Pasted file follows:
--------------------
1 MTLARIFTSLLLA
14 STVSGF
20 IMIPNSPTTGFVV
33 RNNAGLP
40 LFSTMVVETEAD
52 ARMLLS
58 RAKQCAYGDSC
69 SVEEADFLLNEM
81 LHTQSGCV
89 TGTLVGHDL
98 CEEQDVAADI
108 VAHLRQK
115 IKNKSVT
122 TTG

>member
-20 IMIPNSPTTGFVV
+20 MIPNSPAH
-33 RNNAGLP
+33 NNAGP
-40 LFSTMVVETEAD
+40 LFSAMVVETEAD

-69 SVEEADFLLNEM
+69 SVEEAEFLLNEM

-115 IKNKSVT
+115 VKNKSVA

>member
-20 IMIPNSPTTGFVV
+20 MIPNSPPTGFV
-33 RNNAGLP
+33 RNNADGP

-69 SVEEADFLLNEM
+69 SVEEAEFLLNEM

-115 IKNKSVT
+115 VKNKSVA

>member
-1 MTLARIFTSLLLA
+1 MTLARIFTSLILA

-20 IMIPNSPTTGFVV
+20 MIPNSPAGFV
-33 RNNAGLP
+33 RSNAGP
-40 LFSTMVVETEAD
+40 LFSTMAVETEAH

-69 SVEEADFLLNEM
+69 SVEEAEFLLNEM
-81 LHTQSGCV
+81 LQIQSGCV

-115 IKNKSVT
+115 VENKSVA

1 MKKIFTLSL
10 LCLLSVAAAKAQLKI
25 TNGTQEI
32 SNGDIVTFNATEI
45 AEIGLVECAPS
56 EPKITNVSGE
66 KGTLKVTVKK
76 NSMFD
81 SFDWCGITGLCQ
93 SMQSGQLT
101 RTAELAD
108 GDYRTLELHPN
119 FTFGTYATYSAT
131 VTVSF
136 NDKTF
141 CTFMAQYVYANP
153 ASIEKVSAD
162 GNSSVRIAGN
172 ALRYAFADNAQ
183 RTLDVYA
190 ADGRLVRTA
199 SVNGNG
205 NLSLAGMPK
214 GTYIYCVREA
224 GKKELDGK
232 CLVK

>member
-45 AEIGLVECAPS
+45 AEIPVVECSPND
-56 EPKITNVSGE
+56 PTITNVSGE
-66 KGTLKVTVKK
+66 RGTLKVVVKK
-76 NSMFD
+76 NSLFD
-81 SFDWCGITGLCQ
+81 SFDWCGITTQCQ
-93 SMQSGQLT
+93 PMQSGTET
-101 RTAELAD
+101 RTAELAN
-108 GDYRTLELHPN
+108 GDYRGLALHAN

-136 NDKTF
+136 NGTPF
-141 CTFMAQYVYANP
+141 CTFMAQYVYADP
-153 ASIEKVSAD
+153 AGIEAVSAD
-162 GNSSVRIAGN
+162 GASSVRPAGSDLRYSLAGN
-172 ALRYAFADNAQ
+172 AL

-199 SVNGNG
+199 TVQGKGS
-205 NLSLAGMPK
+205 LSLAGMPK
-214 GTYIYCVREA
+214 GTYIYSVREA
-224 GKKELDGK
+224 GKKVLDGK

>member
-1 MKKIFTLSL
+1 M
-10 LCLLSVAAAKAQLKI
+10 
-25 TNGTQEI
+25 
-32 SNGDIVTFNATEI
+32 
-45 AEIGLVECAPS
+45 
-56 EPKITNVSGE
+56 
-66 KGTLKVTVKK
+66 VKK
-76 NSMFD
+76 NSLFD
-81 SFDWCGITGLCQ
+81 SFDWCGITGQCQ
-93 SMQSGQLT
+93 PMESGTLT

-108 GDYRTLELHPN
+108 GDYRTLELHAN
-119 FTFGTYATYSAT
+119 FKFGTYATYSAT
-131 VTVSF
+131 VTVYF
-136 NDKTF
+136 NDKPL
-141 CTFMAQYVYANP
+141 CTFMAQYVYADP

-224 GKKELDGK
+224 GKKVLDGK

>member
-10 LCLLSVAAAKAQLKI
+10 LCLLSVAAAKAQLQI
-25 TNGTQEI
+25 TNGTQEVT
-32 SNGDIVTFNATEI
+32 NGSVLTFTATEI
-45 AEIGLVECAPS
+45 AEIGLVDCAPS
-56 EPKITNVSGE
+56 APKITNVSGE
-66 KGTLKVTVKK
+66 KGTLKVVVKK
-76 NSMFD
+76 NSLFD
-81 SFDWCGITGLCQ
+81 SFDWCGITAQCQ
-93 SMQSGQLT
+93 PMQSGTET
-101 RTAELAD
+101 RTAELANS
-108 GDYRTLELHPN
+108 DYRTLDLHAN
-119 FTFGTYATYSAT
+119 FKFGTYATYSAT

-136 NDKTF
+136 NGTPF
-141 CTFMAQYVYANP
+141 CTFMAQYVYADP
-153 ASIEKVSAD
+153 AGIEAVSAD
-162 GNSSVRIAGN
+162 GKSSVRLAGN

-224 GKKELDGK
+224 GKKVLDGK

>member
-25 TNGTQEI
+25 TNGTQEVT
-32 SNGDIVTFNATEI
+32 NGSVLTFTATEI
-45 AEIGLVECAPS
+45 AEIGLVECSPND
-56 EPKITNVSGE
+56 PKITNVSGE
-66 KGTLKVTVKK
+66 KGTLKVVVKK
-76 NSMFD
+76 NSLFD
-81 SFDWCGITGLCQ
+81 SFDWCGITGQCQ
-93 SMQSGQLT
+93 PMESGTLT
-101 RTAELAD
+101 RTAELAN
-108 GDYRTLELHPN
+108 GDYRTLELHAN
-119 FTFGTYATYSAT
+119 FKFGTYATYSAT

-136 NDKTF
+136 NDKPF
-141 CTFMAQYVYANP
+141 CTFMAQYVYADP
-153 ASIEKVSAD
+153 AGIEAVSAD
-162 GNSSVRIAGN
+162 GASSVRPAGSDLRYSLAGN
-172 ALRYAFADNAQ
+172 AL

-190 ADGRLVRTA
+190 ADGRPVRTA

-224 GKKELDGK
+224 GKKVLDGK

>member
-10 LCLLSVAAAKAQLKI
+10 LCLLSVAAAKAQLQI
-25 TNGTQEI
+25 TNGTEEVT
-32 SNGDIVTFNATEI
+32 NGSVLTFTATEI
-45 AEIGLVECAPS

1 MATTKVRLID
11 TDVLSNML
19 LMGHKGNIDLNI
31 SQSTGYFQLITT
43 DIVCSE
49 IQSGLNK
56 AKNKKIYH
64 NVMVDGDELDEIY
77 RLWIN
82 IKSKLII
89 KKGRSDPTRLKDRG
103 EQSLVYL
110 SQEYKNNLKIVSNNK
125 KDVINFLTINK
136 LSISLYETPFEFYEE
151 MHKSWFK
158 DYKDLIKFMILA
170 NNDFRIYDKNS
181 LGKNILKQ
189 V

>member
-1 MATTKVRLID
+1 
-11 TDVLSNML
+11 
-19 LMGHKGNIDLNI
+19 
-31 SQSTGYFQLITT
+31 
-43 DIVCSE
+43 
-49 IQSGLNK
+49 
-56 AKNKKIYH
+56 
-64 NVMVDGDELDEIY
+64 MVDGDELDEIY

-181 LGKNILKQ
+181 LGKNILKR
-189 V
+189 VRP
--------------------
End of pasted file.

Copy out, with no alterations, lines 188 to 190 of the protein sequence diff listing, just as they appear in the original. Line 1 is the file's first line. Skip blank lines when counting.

-66 KGTLKVTVKK
+66 KGTLKVVVKK
-76 NSMFD